Photo: USACE, DoDEA celebrate awesome during Engineers Week 2013 (8494454017), Wiesbaden Middle School; author: The U.S. Army Corps of Engineers Europe; public domain
Last October the New York Times reported that the schools run by the Department of Defense for about 66,000 children of service members have been doing better than public schools in all 50 states, as measured by the widely followed National Assessment of Educational Progress (NAEP) exam. Most of these schools are on American military bases.
The Department of Defense Education Activity schools were first in our nation on the NAEP reading and math assessments in 2022. These schools were the only state or jurisdiction to show an increase in performance in any grade or subject that year.
The U.S. Army has a larger minority population than America as a whole: 46% compared with 40%. The outperformance of secondary schools on military bases compared with other public schools is due to better discipline.
A total of 45% of students in these Department of Defense secondary schools are in low-income families, which is higher than the national average of 38%. Moreover, one-third of the children in military families move each year due to transfers from their parents, which is a hardship.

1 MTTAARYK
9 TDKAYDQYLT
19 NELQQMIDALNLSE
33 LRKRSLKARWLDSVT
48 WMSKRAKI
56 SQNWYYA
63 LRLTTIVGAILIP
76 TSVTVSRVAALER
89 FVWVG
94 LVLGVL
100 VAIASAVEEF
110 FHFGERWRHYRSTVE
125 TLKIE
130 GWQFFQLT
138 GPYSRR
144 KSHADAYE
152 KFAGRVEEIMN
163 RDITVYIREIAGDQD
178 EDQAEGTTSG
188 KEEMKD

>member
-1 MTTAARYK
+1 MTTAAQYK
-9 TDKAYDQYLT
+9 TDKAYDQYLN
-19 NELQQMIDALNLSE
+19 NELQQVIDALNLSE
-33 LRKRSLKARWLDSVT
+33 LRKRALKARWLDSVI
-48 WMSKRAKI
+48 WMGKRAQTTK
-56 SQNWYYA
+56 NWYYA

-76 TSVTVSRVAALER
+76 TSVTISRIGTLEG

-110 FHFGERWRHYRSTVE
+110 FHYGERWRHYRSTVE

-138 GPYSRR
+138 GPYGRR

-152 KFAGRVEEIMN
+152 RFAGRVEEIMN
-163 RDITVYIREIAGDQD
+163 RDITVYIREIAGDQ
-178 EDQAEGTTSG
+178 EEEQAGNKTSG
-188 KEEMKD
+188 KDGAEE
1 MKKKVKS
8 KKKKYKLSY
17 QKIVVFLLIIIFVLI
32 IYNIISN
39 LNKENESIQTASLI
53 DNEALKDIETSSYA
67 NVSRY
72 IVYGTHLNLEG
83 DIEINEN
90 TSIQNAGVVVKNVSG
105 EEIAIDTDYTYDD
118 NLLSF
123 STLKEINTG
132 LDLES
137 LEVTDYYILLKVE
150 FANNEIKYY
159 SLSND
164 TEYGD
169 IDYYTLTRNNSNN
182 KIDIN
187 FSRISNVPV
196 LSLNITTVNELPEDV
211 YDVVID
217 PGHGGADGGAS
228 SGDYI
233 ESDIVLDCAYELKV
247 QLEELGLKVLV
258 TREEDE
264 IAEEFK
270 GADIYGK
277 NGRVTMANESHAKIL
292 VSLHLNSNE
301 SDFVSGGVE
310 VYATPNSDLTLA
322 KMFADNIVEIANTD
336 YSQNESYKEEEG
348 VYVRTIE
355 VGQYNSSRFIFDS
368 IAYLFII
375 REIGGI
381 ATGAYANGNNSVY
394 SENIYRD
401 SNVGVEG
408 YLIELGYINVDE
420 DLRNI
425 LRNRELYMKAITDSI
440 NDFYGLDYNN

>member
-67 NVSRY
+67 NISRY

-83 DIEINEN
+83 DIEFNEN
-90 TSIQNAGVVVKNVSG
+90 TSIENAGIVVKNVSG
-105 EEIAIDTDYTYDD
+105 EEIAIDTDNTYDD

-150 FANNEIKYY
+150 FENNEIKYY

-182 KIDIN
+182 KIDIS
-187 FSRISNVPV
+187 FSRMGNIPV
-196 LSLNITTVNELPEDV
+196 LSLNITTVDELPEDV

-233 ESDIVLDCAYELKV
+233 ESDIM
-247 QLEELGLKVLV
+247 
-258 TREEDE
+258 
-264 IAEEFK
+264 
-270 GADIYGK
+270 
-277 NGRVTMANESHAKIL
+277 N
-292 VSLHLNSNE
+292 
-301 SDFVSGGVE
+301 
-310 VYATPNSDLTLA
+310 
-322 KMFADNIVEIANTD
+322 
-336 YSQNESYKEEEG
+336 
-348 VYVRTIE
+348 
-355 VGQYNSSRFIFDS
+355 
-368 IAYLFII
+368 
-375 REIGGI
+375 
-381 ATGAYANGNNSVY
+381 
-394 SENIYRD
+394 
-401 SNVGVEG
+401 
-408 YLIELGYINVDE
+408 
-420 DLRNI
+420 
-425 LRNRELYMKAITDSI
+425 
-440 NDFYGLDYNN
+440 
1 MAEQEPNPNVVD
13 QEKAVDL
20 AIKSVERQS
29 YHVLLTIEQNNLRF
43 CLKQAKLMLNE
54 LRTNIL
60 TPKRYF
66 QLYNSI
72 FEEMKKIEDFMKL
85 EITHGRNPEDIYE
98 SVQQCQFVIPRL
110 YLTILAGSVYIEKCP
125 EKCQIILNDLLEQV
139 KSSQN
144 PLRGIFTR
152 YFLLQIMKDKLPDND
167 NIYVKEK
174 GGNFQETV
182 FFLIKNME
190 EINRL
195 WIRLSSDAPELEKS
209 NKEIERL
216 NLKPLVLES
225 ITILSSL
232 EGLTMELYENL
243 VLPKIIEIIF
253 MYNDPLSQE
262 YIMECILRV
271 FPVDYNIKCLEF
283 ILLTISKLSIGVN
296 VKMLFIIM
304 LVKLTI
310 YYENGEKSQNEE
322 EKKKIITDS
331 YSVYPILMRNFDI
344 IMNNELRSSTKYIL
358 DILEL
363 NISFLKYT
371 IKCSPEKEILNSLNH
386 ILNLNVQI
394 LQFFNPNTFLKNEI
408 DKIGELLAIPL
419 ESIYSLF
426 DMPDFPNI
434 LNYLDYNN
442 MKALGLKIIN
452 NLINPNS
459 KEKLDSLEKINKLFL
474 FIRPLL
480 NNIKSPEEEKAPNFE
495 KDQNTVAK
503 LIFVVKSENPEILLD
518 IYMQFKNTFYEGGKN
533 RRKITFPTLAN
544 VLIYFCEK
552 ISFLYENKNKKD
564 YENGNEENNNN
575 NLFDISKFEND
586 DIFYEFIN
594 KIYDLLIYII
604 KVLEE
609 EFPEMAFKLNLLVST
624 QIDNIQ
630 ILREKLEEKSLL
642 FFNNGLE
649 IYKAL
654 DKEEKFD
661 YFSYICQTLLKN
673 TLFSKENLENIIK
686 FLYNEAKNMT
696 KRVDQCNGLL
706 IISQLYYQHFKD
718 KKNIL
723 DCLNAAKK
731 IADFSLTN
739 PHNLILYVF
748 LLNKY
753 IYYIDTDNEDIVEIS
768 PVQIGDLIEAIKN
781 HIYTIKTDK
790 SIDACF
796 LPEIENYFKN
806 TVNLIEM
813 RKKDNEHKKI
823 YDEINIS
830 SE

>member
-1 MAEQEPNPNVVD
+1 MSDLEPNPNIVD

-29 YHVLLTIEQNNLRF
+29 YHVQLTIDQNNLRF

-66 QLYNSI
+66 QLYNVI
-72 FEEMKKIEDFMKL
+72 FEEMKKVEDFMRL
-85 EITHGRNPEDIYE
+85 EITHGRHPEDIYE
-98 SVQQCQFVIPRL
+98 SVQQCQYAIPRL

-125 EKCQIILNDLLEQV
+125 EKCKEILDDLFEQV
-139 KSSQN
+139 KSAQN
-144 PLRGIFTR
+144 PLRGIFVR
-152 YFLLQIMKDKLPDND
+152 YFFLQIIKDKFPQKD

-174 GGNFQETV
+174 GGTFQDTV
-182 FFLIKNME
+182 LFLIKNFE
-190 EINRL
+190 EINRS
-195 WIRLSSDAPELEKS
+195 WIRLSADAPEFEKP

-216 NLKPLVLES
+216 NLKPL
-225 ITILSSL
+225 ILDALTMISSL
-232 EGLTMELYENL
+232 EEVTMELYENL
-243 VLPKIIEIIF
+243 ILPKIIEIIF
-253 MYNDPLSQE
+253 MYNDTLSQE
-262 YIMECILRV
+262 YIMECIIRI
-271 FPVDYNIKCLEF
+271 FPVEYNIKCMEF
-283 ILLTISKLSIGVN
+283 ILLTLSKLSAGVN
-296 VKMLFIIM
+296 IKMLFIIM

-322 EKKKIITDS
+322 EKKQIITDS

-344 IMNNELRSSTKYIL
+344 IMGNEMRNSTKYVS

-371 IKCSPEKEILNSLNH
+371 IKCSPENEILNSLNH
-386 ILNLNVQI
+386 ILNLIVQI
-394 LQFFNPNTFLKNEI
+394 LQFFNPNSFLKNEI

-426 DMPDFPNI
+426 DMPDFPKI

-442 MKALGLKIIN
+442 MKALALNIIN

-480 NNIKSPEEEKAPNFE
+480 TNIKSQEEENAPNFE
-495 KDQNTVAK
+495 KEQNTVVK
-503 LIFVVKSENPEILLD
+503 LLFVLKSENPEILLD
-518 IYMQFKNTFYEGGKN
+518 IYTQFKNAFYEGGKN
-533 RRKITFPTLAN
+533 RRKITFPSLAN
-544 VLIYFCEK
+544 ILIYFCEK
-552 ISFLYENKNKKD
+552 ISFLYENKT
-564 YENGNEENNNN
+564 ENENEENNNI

The military knows how to discipline its members, without permitting bad behavior until expulsion becomes necessary. Corporal punishment, such as swatting a misbehaving student, was allowed nationwide by the U.S. Supreme Court for public schools in Ingraham v. Wright in 1977, yet states outside the South ban it.
In public schools, 77% of teachers are female today, in sharp contrast with how our military is run. The overwhelming percentage of those public school teachers are liberal and opposed to any physical punishment of any kind for bad conduct.
Studies show that physical penalties for misbehavior are not any more harmful than other forms of punishment, such as repeated yelling. Many of the same students who are violent toward other students and teachers also play violent sports like football, which create a far greater risk of injury to them than any physical discipline would.